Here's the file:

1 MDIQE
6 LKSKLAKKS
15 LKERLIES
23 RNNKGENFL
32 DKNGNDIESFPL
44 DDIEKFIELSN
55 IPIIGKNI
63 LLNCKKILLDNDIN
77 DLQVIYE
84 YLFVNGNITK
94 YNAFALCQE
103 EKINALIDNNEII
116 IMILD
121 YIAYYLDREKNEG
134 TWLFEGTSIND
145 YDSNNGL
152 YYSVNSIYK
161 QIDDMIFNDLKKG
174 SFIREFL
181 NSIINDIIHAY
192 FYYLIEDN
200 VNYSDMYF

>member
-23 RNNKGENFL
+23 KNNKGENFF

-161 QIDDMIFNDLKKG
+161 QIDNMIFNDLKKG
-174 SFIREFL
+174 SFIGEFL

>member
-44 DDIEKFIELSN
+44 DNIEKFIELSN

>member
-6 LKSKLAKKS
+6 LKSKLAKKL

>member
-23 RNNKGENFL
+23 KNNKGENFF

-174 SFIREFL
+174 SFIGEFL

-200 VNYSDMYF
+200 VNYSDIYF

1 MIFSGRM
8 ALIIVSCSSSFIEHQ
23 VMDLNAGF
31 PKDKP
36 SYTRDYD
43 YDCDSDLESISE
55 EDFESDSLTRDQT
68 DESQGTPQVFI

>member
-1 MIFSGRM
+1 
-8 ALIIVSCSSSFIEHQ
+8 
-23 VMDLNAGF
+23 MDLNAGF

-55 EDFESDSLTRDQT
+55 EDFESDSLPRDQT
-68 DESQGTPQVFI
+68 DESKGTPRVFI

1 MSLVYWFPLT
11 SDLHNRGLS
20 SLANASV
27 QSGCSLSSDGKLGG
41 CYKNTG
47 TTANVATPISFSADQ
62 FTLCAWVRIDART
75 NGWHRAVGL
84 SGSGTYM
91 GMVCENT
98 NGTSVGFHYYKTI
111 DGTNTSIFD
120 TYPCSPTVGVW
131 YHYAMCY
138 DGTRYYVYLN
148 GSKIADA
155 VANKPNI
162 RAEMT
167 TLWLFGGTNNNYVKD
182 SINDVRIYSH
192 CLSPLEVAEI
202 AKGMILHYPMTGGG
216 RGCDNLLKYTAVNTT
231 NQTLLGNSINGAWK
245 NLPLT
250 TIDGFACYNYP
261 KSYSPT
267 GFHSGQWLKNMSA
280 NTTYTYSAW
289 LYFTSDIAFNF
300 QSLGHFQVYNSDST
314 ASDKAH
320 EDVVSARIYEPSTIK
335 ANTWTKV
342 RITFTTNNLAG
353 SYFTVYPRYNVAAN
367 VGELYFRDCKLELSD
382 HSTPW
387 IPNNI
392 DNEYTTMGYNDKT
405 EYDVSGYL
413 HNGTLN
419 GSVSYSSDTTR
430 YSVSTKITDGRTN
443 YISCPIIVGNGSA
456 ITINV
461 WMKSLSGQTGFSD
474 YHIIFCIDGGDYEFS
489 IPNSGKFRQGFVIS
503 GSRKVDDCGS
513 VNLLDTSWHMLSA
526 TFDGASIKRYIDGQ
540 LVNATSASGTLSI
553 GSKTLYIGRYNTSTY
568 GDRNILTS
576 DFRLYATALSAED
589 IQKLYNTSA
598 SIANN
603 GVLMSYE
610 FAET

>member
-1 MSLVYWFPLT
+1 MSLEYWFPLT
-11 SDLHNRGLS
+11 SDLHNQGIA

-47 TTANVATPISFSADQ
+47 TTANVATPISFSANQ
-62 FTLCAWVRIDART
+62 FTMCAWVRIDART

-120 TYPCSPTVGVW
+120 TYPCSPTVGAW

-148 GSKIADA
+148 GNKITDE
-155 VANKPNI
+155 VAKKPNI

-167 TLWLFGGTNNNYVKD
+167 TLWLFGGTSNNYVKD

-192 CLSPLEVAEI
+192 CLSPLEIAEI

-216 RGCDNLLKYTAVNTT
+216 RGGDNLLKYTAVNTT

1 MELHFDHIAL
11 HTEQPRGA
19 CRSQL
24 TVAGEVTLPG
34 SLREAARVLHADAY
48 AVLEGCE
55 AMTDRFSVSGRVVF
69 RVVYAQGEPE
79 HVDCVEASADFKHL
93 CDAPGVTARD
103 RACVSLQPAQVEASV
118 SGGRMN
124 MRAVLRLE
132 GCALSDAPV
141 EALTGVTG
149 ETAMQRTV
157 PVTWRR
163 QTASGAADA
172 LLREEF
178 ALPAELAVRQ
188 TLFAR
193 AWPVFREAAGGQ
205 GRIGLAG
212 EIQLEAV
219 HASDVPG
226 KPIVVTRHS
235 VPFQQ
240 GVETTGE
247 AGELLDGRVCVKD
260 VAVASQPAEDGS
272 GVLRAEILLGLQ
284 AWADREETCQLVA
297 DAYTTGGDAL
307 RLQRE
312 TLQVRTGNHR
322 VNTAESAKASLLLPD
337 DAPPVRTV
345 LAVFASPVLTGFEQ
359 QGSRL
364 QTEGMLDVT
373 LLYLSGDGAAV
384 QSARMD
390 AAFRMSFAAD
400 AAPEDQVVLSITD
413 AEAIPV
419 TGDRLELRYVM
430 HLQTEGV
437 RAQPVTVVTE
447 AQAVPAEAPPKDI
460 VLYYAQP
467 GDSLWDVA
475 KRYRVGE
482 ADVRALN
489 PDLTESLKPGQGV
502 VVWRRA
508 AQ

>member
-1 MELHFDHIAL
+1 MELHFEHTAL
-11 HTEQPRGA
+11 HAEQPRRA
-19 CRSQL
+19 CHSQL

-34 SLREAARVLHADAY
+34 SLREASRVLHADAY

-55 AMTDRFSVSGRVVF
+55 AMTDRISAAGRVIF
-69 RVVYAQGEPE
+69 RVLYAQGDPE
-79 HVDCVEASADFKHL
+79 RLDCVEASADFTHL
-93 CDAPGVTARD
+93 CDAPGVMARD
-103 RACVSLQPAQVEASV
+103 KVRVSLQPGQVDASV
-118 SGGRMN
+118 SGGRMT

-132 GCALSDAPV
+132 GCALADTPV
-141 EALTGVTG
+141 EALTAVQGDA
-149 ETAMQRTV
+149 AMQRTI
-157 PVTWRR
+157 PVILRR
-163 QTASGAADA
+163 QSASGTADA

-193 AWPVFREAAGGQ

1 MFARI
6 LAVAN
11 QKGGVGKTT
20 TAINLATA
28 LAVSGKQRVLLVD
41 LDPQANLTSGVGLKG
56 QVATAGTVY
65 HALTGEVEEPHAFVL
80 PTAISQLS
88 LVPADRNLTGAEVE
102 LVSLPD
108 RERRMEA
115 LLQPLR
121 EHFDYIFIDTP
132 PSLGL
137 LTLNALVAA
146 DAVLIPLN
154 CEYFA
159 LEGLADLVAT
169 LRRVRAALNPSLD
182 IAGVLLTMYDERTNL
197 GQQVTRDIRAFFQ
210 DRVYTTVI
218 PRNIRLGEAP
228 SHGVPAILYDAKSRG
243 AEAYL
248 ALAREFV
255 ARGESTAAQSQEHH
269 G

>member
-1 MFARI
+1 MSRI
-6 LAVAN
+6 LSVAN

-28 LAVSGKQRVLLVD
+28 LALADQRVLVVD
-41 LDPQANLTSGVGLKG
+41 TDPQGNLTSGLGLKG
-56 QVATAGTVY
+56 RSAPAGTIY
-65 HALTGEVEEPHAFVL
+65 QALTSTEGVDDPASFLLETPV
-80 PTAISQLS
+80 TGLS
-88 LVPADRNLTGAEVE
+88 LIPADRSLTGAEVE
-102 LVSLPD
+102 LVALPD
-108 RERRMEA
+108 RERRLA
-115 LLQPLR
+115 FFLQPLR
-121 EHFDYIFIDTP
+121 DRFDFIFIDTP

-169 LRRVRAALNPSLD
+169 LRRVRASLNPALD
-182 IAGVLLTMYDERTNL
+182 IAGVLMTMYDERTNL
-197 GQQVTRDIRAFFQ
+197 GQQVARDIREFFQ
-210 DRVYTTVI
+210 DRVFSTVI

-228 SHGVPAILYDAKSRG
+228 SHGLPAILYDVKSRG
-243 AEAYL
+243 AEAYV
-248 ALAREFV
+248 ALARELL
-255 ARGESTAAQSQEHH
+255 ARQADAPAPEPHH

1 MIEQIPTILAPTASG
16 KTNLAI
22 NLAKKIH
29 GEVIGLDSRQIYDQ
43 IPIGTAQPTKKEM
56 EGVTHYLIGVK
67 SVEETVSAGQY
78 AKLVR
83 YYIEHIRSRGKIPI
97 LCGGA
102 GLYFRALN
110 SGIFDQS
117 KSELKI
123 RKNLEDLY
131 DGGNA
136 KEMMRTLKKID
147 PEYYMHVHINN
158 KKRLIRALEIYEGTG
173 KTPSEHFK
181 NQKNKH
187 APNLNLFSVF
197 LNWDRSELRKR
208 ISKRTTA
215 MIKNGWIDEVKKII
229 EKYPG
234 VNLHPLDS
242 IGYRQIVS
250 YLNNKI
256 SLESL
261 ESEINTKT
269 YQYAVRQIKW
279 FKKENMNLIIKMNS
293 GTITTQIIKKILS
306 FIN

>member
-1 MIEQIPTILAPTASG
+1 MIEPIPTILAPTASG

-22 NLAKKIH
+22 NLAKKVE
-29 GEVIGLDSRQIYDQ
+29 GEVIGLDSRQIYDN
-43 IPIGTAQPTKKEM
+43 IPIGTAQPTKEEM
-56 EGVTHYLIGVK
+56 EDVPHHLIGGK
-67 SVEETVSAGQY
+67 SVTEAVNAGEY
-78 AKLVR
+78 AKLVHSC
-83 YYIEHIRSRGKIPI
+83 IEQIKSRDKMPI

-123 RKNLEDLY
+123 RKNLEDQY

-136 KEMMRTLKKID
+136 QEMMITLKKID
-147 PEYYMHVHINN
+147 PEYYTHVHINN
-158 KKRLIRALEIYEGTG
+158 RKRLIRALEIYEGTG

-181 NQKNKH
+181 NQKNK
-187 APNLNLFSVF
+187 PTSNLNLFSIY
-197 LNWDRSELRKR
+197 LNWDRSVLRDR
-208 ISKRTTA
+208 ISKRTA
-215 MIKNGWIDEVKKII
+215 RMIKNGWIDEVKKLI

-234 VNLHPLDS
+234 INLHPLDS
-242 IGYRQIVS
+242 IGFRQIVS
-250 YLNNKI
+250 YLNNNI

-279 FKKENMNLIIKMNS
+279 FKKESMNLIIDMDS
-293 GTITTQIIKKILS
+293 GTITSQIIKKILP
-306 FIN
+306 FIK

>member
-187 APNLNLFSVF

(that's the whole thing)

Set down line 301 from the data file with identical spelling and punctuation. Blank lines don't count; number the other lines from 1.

1 MIEQIPTILAPTASG